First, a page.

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Electron Beam Technology for VOCs {short description of image}

From Ground Water Currents, January 1996, Issue No. 14

Electron Beam Technology for VOCs

By Franklin Alvarez, EPA National Risk Management Research Laboratory

EPA's Superfund Innovative Technology Evaluation (SITE) program demonstrated the High Voltage Environmental Applications, Inc. (HVEA), electron beam (E-beam) technology. The E-beam was developed to destroy semivolatile and volatile organic compounds (VOCs) in liquid wastes, including ground water, wastewater and landfill leachate. The objective of the demonstration, conducted at the U.S. Department of Energy Savannah River Site in Aiken, South Carolina, was to determine the effectiveness of the E-beam for treating ground water contaminated with VOCs.

The E-beam system treated about 70,000 gallons of ground water. The principal contaminants were trichloroethene (TCE) and tetrachloroethene (PCE), which were present at concentrations of about 27,000 and 11,000 micrograms per liter (ug/L), respectively. The ground water also contained low levels (40 ug/L) of cis-1, 2-dichloroethene (1,2-DCE). Removal efficiencies were greater than 99% for TCE and PCE and 91% for 1,2-DCE.

During a portion of the demonstration, the groundwater was spiked with 1,2 dichloroethane (1,2-DCA); 1,1,1-trichloroethane (1,1,1-TCA); chloroform; carbon tetrachloride (CCl4); and aromatic VOCs, including the BTEX compounds benzene, toluene, ethylbenzene and xylenes. The influent concentrations of these spiking compounds ranged from 100 to 500 ug/L. These compounds were chosen either because they are relatively difficult to remove using technologies that employ free radical chemistry such as the E-beam does (i.e., 1,2-DCA, 1,1,1-TCA, chloroform and CCl4) or because they are common ground water contaminants (i.e., BTEX). Removal efficiencies ranged from 68% to 98% for the chlorinated compounds and from 96% to 98% for BTEX compounds.

The treatment system effluent met Safe Drinking Water Act (SDWA) maximum contaminant levels (MCL) for 1,2-DCE, CCl4 and BTEX at a significance level of 0.05. However, the treatment system effluent did not meet this test for the other compounds. In addition, the effluent LC50 values (the percentage effluent in the test water at which at least 50% of the test organisms died) ranged from less than 6.2 to 8% for water fleas and from 8.6 to 54% for flathead minnows.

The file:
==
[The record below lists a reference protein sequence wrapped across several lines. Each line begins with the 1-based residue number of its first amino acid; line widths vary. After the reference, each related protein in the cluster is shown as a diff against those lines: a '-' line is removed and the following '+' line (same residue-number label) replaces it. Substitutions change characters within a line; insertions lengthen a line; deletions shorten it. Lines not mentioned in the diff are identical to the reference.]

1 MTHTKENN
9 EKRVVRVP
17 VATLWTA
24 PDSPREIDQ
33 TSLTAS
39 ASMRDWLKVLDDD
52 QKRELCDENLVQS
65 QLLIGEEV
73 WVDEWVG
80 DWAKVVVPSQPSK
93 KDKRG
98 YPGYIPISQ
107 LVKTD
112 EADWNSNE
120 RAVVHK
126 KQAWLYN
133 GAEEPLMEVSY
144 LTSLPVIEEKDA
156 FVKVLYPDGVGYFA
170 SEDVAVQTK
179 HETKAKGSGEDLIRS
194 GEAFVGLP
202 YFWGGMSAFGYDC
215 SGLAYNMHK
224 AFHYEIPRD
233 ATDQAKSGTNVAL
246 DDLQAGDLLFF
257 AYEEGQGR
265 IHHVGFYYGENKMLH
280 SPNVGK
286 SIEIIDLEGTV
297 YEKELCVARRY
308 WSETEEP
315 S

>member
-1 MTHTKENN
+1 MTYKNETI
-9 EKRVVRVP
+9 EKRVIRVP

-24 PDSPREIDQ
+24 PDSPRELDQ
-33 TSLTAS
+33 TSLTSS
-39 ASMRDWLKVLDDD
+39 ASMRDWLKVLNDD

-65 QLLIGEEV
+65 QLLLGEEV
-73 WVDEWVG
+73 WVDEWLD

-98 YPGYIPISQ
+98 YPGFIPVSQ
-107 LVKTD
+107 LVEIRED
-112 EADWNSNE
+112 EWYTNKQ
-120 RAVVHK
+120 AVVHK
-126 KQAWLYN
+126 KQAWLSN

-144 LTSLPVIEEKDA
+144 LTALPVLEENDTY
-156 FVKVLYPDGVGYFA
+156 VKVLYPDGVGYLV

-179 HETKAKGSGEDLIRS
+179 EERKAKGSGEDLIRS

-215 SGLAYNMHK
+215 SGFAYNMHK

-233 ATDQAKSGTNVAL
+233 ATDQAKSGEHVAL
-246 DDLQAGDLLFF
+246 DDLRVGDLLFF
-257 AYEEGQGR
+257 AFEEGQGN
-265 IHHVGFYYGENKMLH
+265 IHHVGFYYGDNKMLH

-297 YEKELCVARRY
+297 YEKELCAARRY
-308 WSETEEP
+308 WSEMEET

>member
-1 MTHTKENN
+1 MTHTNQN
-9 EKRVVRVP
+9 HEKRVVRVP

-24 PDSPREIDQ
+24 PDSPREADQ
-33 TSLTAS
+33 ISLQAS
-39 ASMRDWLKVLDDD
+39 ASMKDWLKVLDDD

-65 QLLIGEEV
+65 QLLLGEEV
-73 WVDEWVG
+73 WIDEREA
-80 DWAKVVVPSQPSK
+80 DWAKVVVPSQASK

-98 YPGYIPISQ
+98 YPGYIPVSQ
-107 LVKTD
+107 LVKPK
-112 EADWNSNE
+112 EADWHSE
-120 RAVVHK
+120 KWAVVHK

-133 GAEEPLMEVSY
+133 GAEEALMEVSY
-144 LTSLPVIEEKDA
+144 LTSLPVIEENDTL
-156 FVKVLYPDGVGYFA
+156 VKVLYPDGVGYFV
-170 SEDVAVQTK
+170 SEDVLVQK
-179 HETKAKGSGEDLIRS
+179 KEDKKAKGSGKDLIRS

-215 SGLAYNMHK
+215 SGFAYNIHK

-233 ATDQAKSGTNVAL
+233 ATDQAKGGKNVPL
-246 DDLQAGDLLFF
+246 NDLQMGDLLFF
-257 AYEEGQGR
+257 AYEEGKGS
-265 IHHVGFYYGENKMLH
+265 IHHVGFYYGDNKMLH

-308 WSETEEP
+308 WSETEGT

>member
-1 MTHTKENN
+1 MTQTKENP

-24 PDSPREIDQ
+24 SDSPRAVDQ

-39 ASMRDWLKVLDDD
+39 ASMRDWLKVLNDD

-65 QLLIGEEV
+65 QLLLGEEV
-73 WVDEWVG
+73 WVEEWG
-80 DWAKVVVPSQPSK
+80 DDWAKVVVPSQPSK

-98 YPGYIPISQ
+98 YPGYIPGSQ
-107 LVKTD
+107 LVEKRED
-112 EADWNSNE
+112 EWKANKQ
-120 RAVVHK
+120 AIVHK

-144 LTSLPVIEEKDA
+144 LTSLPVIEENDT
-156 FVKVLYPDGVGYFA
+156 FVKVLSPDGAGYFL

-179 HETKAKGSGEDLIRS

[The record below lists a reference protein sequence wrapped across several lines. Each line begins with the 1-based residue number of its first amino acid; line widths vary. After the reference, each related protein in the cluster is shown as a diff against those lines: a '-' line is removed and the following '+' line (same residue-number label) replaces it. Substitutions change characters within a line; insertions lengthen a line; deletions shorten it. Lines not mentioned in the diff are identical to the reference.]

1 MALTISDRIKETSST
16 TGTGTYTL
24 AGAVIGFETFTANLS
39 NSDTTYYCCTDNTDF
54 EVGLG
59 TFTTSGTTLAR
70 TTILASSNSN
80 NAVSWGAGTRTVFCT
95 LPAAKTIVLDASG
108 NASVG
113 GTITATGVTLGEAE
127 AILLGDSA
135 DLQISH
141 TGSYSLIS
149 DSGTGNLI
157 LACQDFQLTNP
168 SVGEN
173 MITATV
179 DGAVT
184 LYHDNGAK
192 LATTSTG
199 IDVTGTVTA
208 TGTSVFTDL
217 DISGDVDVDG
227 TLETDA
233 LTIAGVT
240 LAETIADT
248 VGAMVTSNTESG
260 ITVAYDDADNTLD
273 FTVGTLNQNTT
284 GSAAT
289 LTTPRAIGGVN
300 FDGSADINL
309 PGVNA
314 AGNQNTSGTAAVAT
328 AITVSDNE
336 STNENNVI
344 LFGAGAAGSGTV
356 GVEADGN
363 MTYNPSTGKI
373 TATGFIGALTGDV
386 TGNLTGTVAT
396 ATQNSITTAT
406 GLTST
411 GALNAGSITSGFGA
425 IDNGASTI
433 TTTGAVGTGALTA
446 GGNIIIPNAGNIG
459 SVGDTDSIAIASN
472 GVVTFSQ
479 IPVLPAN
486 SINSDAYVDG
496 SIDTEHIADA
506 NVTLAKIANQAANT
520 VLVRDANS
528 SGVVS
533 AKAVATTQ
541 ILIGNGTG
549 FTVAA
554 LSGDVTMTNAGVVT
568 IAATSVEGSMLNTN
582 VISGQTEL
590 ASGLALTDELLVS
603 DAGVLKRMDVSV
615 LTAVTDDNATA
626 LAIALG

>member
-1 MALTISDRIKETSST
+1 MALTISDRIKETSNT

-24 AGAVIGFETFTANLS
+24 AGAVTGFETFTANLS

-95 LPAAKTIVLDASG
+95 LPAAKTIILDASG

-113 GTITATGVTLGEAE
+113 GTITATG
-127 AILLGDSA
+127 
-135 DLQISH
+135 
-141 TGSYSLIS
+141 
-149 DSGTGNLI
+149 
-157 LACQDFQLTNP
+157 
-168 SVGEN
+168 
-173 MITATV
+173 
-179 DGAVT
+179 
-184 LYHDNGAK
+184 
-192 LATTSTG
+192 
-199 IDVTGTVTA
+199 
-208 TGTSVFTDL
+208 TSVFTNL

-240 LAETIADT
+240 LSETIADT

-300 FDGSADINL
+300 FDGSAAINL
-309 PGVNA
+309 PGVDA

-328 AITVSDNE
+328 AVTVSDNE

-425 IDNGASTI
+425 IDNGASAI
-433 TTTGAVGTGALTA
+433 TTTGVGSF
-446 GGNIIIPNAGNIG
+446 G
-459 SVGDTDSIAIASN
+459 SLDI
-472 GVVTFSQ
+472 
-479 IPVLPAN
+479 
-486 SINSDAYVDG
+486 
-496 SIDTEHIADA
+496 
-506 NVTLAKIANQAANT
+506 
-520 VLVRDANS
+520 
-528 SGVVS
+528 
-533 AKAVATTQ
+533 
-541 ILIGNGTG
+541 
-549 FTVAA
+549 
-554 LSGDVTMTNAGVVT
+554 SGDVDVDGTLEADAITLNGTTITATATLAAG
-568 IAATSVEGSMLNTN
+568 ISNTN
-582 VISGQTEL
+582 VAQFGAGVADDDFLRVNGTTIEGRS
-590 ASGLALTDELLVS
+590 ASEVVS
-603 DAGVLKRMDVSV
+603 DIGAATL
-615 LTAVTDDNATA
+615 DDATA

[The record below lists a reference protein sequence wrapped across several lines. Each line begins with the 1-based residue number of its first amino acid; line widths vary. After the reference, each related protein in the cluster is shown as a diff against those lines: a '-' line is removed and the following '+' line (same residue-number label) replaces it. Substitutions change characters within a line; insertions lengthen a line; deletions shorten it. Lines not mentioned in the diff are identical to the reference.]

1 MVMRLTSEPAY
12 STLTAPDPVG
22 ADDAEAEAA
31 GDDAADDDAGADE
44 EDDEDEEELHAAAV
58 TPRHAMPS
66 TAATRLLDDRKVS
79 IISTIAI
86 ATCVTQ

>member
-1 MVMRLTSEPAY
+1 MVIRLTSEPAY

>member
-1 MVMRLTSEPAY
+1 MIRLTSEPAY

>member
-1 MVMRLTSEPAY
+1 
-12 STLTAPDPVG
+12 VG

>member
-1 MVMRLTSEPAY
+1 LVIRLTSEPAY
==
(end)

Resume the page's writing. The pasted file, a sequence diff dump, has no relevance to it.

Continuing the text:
Here's how the E-beam works. It irradiates water with a beam of high-energy electrons, causing the formation of three primary transient reactive species: aqueous electrons, hydroxyl radicals and hydrogen radicals. Target organic compounds are either mineralized or broken down into low molecular weight compounds, primarily by these species.

The HVEA E-beam and is rated for a maximum flow rate of 50 gallons per minute (GPM). The system has a strainer basket, an influent pump, the E-beam unit, a cooling air processor, a blower and a control console.

After particulates larger than 0.045 inch are removed from the influent by the strainer basket, the influent pump transfers contaminated water to the E-beam unit. This unit is made up of an electron accelerator, a scanner, a contact chamber and lead shielding. The electron accelerator is capable of generating an accelerating voltage of 500 kilovolts and a maximum beam current of about 42 milliamps, which results in a maximum power rating of 21 kilowatts. The scanner deflects the E-beam, causing the beam to scan the surface of the water as it flows through the contact chamber. The E-beam significantly heats the titanium window, which is cooled by air recirculated through the contact chamber. The air is conditioned by a cooling air processor.

E-beam dose is a key operating parameter for this technology. This is a function of several parameters, including the density and thickness of the water stream; E-beam power, which is a function of beam current and accelerating voltage; and the length of time that the water is exposed to the E-beam which depends on the flow rate.

The carbon adsorber was used to destroy ozone (O3) formed in the cooling air when exposed to the E-beam. Vapor phase VOCs not destroyed by the E-beam are removed by the carbon adsorber. Since the SITE demonstration, HVEA has replaced the carbon adsorber with an O3 destruction unit.

For more information, call Franklin Alvarez at EPA's National Risk Management Research Laboratory at 513-569-7631. Key findings will also be documented in a SITE Technology Capsule, an Innovative Technology Evaluation Report and the Technology Evaluation Report; to get on the mailing list for these reports, send a FAX to Franklin Alvarez at 513-569-7677 with your name and address.

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